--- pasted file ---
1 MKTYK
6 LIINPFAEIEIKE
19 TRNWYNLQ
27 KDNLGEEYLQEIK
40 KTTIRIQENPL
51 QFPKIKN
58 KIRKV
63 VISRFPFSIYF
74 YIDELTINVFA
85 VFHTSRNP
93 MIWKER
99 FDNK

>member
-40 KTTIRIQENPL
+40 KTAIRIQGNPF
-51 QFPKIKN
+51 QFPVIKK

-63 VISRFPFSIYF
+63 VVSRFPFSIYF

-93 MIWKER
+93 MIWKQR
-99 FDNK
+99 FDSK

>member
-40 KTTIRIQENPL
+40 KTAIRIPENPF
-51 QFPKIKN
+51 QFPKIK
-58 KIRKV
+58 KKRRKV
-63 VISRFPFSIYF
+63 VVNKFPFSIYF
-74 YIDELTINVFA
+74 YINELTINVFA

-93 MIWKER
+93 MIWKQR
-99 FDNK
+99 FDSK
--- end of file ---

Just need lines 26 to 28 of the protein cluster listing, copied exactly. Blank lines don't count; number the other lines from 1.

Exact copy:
+40 KTAIRIPENPF
-51 QFPKIKN
+51 QFPKIK